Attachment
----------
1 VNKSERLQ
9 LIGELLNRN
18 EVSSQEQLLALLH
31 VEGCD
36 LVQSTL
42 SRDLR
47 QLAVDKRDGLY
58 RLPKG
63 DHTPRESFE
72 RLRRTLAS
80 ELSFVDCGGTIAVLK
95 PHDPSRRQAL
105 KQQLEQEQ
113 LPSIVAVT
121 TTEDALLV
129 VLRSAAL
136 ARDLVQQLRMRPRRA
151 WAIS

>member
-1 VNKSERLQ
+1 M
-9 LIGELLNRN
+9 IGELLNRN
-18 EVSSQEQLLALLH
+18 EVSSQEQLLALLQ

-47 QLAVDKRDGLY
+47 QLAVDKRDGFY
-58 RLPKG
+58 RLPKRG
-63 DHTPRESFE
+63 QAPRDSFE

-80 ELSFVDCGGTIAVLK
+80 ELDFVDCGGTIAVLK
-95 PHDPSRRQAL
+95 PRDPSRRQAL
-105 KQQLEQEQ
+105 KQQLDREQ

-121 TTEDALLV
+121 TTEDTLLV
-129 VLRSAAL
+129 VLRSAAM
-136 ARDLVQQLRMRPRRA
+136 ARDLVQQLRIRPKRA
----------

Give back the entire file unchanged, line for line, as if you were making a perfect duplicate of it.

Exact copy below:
1 VNKSERLQ
9 LIGELLNRN
18 EVSSQEQLLALLH
31 VEGCD
36 LVQSTL
42 SRDLR
47 QLAVDKRDGLY
58 RLPKG
63 DHTPRESFE
72 RLRRTLAS
80 ELSFVDCGGTIAVLK
95 PHDPSRRQAL
105 KQQLEQEQ
113 LPSIVAVT
121 TTEDALLV
129 VLRSAAL
136 ARDLVQQLRMRPRRA
151 WAIS

>member
-1 VNKSERLQ
+1 M
-9 LIGELLNRN
+9 IGELLNRN
-18 EVSSQEQLLALLH
+18 EVSSQEQLLALLQ

-47 QLAVDKRDGLY
+47 QLAVDKRDGFY
-58 RLPKG
+58 RLPKRG
-63 DHTPRESFE
+63 QAPRDSFE

-80 ELSFVDCGGTIAVLK
+80 ELDFVDCGGTIAVLK
-95 PHDPSRRQAL
+95 PRDPSRRQAL
-105 KQQLEQEQ
+105 KQQLDREQ

-121 TTEDALLV
+121 TTEDTLLV
-129 VLRSAAL
+129 VLRSAAM
-136 ARDLVQQLRMRPRRA
+136 ARDLVQQLRIRPKRA